In the Seventies he produced such movies as Boxcar Bertha (1972), Sweet Kill (1973), Caged Heat (1974), Cockfighter (1974), The Arena (1974), Death Race 2000 (1975), Eat My Dust! (1976), Fighting Mad (1976), Grand Theft Auto (1977), I Never Promised You a Rose Garden (1977), Piranha (1978), Rock 'n' Roll High School (1979), Battle Beyond the Stars (1980), Galaxy of Terror (1980), and Smokey Bites the Dust (1980).  In the Eighties he produced Forbidden World (1982), Space Raiders (1983), Suburbia (1984), Amazons (1986), Sweet Revenge (1987), Slumber Party Massacre II (1987), Munchies (1987), Andy Colby's Incredible Adventure (1988), Masque of the Red Death (1989), The Terror Within (1989), Naked Obsession (1990), and Slumber Party Massacre III (1990).

In the Nineties Roger Corman produced such movies as The Unborn (1991), Killer Instinct (1992), Munchie (1992), Carnosaur (1993), Dracula Rising (1993), The Skateboard Kid (1993), The Unborn 2 (1994), Angel of Destruction (1994), Hellfire (1994), The Fantastic Four (1994), Carnosaur 2 (1995), Carnosaur 3: Primal Species (1996), and The Shepherd (1999). In the Naughts he produced such films as Raptor (2001), Escape from Afghanistan (2002), Dinoroc (2004), The Hunt for Eagle One (2006), The Hunt for Eagle One: Crash Point (2006), and Supergator (2007). He was also executive producer on the TV series Black Scorpion. In the Teens he produced Attack of the 50 Foot Cheerleader (2012), Roger Corman's Operation Rogue (2014), Fist of the Dragon (2015), and Death Race 2050 (2017).

In addition to directing and producing, Roger Corman also acted in films, usually in bit parts or cameos. In the Fifties he appeared in the movies Monster from the Ocean Floor, The Fast and the Furious, Day the World Ended, Naked Paradise, War of the Satellites, The Cry Baby Killer, Hot Car Girl, The Wasp Woman, Ski Troop Attack, and Battle of Blood Island (1960). In the Sixties he appeared in the movies Atlas (1961), Blood Bath (1966), and Target: Harry (1969). In the Seventies he appeared in The Godfather Part II (1974) and Cannnoball! (1976). In the Eighties he appeared in The Howling (1981), Der Stand der Dinge (1982), Swing Shift (1984), Lords of the Deep (1989), and Hollywood Boulevard II (1990). In the Nineties he appeared in The Silence of the Lambs (1991), Philadelphia (1993), Apollo 13 (1995), Scream 3 (2000), and The Independent (2000). He appeared in the TV movies Body Bags (1993)  and The Second Civil War (1997), and guest starred on the shows Rebel Highway, Beverly Hills 90120, The Practice, and The Phantom Eye. In the Naughts he appeared on the movies Loony Tunes: Back in Action (2003), The Manchurian Candidate (2004), Searchers 2.0 (2007), and Rachel Getting Married (2008). He appeared in the TV movies Dinoshark (2010) and Sharktopus (2010). In 2012 he appeared in Attack of the 50 Foot Cheerleader. He was the voice or Prospero in the segment "The Masque of the Red Death" in the animated movie Extraordinary Tales (2013).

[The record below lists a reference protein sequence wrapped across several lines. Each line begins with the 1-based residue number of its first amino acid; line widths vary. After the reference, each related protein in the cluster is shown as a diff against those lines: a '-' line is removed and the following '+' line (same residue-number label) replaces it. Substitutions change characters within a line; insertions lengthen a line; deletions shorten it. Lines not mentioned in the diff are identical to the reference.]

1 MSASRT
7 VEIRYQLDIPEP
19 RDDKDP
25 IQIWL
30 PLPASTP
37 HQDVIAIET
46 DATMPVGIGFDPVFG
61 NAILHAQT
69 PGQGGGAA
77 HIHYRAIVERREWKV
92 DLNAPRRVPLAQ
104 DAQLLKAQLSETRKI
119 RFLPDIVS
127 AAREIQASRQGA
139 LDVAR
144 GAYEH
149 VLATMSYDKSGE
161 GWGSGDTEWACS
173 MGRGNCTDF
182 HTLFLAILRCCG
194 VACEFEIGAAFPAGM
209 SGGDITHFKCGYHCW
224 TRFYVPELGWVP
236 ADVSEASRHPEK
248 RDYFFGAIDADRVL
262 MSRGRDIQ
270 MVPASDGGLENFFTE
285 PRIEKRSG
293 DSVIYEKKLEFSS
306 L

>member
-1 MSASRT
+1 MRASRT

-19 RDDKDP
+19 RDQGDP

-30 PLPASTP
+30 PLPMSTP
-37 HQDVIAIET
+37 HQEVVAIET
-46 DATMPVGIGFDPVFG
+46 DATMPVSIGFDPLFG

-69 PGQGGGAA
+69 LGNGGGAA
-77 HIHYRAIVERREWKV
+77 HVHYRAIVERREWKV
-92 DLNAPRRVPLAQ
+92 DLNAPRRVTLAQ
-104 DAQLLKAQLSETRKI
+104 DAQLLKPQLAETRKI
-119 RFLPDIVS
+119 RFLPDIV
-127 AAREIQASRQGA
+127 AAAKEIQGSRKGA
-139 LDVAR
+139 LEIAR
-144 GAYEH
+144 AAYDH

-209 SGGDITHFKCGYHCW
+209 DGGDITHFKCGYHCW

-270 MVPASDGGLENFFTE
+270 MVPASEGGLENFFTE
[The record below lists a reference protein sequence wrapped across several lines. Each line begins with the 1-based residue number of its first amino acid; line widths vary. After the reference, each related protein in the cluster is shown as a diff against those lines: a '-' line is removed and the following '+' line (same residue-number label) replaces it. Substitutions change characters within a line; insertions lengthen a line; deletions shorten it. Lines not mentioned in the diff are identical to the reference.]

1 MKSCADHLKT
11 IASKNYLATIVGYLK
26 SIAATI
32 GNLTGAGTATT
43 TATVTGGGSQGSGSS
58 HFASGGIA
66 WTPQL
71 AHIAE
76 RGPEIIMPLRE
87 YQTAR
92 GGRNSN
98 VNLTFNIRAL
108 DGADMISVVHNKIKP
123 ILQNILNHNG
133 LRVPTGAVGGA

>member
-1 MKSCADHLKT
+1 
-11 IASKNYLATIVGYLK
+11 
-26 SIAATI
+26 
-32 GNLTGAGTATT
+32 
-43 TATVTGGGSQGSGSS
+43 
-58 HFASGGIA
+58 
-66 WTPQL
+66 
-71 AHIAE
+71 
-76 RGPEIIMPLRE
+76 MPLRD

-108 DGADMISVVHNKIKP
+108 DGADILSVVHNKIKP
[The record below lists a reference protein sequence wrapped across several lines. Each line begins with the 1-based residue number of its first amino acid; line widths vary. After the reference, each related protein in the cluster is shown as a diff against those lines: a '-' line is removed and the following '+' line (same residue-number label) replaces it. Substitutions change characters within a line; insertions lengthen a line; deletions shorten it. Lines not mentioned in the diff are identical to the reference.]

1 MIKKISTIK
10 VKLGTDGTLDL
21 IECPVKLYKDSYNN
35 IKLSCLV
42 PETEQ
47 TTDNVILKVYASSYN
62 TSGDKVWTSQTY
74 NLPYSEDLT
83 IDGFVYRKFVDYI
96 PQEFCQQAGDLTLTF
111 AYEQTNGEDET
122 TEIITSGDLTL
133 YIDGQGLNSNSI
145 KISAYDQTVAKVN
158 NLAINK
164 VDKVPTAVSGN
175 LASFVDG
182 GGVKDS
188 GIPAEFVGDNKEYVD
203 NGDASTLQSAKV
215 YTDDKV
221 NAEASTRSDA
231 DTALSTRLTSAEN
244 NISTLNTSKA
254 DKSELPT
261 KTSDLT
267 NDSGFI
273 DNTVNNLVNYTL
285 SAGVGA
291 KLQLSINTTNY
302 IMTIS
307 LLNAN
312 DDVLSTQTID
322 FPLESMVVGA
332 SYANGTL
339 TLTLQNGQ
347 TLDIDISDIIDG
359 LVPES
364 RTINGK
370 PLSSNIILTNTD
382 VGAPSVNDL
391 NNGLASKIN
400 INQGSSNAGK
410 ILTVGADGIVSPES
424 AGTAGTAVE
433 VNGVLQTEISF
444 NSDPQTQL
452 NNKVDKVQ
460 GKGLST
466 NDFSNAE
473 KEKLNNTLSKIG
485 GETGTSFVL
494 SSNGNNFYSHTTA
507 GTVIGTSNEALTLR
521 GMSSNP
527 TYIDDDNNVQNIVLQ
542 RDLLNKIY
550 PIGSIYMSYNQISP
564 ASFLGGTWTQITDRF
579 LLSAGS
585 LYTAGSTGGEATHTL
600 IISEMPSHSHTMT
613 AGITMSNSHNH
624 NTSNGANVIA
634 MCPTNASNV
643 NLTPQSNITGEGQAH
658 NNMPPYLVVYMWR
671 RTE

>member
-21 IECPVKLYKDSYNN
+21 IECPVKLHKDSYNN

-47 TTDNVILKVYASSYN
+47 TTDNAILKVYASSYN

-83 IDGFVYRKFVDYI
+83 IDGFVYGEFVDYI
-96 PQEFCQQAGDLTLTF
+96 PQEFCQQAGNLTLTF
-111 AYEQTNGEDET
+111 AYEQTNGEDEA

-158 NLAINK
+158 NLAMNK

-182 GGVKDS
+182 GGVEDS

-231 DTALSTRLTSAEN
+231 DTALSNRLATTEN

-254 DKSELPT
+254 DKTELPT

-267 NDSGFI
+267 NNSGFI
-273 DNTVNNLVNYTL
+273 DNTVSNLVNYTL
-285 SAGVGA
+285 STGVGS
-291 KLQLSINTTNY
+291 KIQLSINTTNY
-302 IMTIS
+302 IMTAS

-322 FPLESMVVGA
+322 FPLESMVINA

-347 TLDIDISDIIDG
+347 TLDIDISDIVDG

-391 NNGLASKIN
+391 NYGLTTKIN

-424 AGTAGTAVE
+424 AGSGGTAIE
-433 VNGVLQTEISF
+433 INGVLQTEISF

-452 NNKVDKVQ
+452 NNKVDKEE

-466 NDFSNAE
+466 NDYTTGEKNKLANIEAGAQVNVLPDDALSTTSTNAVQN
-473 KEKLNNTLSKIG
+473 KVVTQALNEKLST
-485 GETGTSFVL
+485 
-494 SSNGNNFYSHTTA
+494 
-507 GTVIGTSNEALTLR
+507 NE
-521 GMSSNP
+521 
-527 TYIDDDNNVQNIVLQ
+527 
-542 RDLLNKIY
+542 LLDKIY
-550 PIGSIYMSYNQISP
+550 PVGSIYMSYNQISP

It may well be impossible to completely access Roger Corman's impact on cinema.  While he considered motion pictures to be "..the only truly modern art form," at the same time he recognized that it was a business. He made movies on extremely tight budgets and very brief shooting schedules. That many of his movies are now considered classics is perhaps a testament to his talent as a director. Little Shop of Horrors, the movies in the Corman/Poe Cycle (particularly House of Usher and The Masque of the Red Death), X: The Man with the X-Ray Eyes, The St. Valentine's Day Massacre, and others are highly regarded in some quarters. Even when Roger Corman directed the occasional misfire (of which there are quite a few), the movies made money. Much of this was due to the fact that he had a knack for noticing the latest trends. When there was a moral panic over juvenile delinquency in the Fifties, he made movies like The Cry Baby Killer and Hot Car Girl. When Hammer Film Productions revived the Gothic horror genre, he made the Edgar Allan Poe movies. In the Sixties he made biker movies.

Roger Corman was also known for giving young talent their start in movies. The number of directors who began their careers with Mr. Corman is not a short one. It includes Francis Ford Coppola, Peter Bogdanovich, Martin Scorsese, Jonathan Demme, Ron Howard, Joe Dante, and yet others. They were all graduates of "the Roger Corman School of Filmmaking," which involved making due with shoestring budgets and limited resources. Roger Corman fostered many young actors as well, most notably Jack Nicholson, but also Peter Fonda, Robert De Niro, Bruce Dern, Ellen Burstyn, Dennis Hopper, David Carradine, and yet others.

For all his fame as a director and producer, from all reports Roger Corman was also a total gentleman. Many who knew him noted both his kindness and generosity. Those who worked with him have been effusive in their praise for him. Those who met him have also had praise for him. Regardless of what anyone might think of him as a filmmaker, he appears to have been a genuinely good human being.

One should make no mistake about it. Roger Corman made his share of bad movies. He was known as the King of Schlock with good reason. Regardless, his movies were always profitable and more often than not entertaining. What is more, than were many gems to be found alongside the dross. True, he directed Teenage Caveman and Bloody Mama, but he also directed The Intruder and The Pit and the Pendulum. Roger Corman's goal was to entertain audiences, and in doing so he revolutionized the film industry and created a few classics along the way.